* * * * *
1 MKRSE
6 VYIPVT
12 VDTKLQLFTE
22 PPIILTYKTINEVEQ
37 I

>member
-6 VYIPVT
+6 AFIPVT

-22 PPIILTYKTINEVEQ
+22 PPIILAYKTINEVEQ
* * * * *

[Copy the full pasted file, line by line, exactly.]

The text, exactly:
1 MKRSE
6 VYIPVT
12 VDTKLQLFTE
22 PPIILTYKTINEVEQ
37 I

>member
-6 VYIPVT
+6 AFIPVT

-22 PPIILTYKTINEVEQ
+22 PPIILAYKTINEVEQ